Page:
"Even so, Tham! This is indeed an unexpected pleasure," Detective Craddock told him. "I little expected to run across you in this part of our fair city at this hour of the evening. I had a lurking suspicion that you traveled toward the south when dusk came and remained in that section about which the least said the better."

"Ith that tho?" Tham wanted to know. "And what ith the matter with the part of town in which I live?"

"There is nothing the matter with that part of town, Tham, but some of the people there are under suspicion."

"Uh-huh! Everybody ith under thuthpithion if we leave it to thome of you withe copperth," Tham said. "I wath jutht thtandin' here watchin' the crowd."

"It'll bear watching--in spots," Detective Craddock retorted, grinning again.


"So! It certainly gratifies me, Tham, to find you out in the open like this. Were you in the subway, now, I'd have to keep an eye on you continually, and I have other things to do this evening. Men of your ilk, Tham, are especially active in the happy Christmas throngs."

"Ith that tho? My goodnethth!" Thubway Tham gasped out. "Any crook who would thteal from a perthon on Chrithtmath Eve ought to be thhot at thunrithe."

"Tham, that sentiment, coming from you, rather surprises me," the detective admitted.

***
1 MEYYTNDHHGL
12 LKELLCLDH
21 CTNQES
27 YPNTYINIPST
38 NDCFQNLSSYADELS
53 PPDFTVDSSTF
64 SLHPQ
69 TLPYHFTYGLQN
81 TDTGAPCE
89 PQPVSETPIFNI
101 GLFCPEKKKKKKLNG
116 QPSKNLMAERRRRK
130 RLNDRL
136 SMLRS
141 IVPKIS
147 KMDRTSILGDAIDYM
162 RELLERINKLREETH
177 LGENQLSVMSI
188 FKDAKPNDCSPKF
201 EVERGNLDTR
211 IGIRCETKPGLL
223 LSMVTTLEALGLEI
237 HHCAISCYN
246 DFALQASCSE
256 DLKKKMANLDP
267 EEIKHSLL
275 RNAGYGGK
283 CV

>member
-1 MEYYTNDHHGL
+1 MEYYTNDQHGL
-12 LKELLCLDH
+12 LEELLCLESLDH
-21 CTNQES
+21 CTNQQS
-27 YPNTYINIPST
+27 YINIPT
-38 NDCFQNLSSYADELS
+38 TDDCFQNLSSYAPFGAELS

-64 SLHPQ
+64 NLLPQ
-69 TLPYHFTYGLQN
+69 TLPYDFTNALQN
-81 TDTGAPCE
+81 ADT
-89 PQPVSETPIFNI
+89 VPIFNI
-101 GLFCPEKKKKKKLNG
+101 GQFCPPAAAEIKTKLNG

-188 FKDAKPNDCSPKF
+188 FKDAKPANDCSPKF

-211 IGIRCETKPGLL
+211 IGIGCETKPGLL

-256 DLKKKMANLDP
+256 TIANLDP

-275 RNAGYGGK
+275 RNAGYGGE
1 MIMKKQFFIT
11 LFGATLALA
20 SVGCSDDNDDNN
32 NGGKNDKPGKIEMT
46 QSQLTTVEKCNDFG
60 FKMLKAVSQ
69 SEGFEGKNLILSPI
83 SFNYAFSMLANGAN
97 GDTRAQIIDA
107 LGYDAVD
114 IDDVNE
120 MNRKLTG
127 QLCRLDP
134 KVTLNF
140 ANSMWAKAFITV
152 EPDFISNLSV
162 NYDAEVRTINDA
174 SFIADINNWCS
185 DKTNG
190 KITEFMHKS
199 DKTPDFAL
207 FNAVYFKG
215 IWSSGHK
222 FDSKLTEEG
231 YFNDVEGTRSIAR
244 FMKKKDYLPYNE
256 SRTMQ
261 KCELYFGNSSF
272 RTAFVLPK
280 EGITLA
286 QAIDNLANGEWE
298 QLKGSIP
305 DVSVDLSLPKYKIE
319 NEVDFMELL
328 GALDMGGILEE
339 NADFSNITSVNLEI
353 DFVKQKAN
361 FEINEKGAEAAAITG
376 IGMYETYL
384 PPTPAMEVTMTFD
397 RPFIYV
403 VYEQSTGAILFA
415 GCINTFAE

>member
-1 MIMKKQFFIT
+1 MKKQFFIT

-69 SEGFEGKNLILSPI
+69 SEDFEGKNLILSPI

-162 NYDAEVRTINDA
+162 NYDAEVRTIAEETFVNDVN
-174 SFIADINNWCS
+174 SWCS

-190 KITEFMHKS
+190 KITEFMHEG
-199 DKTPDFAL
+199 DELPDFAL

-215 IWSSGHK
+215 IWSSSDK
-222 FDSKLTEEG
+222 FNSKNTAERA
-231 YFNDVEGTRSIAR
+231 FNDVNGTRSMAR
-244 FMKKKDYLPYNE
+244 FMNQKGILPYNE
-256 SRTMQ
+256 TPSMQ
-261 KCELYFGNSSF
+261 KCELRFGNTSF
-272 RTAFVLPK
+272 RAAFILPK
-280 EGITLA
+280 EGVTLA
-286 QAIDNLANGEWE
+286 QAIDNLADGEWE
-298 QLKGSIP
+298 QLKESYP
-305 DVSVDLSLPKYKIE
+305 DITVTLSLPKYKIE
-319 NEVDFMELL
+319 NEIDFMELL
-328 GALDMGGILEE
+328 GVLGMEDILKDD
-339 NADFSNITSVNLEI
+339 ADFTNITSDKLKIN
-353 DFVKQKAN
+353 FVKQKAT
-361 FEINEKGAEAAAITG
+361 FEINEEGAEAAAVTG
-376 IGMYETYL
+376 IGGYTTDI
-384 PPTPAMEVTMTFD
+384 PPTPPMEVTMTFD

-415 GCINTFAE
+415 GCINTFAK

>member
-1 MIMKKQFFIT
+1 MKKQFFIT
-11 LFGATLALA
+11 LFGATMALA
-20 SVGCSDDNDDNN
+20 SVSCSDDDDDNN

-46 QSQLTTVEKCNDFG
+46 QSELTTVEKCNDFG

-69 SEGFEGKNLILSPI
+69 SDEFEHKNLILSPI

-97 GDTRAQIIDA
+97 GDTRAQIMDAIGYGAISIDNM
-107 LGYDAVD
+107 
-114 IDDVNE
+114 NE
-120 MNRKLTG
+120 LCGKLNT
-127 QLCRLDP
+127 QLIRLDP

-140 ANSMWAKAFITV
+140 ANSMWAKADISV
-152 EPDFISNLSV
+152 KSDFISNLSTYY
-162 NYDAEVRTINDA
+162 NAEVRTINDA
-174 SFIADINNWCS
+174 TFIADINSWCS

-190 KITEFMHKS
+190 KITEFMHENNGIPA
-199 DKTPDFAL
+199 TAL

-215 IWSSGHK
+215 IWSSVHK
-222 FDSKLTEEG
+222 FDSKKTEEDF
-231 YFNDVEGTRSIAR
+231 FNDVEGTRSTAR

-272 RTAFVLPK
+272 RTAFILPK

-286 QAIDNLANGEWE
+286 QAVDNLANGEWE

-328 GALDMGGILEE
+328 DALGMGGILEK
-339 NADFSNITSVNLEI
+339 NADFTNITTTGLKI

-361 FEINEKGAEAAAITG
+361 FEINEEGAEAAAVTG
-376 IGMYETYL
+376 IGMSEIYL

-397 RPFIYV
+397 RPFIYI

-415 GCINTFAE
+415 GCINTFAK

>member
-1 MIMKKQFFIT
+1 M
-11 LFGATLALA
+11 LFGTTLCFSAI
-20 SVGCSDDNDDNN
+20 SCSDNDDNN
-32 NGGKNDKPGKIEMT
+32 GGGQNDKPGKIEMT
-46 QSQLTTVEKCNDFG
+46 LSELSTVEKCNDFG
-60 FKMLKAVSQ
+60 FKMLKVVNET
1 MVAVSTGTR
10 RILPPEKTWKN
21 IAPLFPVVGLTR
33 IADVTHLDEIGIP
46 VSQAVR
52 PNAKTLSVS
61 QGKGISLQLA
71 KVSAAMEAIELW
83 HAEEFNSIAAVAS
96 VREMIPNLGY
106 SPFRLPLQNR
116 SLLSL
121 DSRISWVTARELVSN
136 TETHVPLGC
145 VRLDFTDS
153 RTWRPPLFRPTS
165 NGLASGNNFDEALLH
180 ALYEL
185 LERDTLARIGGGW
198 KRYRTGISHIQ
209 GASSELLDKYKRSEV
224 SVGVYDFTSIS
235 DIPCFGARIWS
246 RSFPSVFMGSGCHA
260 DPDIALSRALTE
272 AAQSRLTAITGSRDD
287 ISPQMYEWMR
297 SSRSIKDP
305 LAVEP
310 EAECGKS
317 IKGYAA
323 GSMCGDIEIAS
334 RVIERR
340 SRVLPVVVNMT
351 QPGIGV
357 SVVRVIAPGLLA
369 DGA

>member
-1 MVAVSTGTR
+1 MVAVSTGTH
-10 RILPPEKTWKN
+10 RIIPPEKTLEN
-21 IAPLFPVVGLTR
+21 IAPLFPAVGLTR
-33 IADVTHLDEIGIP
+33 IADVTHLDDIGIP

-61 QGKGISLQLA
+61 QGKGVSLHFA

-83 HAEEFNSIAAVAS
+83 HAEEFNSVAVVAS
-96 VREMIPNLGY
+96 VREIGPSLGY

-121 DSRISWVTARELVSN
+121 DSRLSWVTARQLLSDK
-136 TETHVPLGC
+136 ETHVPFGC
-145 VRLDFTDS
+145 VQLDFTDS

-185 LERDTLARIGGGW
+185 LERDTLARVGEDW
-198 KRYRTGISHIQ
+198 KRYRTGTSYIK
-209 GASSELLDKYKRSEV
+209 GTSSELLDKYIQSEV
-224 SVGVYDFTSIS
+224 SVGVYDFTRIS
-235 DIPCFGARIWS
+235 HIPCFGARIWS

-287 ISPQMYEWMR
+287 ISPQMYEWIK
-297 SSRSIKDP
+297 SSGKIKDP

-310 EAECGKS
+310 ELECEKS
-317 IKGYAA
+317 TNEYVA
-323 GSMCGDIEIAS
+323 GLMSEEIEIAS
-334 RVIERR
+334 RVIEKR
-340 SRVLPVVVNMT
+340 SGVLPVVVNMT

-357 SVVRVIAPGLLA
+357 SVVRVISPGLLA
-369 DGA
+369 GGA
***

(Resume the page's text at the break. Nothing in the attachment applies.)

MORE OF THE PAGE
"You thay, Craddock, that I am a dip and----"

"I'll say again that you are!"

"Maybe tho! But, if I do happen to be a dip--and I ain't thayin' that I am-- take it from me that I would not work on a night like thith!"


"No!" Thubway Tham declared earnestly. "There are dayth and dayth on which a dip can work. And if one thtealth from a man or woman what might be money for Chrithtmath preth-entth, it would be bad luck."

"Oh, I see!" I'm getting a new angle on crook superstition!" Craddock said.

"It ith not thuperthtition--it ith jutht common dethenthy!" Thubway Tham declared. "I would go hungry before I would thteal on Chrithtmath Eve!"

"And I believe that you actually mean it!" Detective Craddock exclaimed. "I feel greatly relieved, Tham. I won't have to shadow you to-night."

"You couldn't thhadow an elephant," Tham told him. "Craddock, you are a copper, but you're dethent and have thome thenthe. I'll thay that much."

"Thank you kindly!" said Craddock, bowing.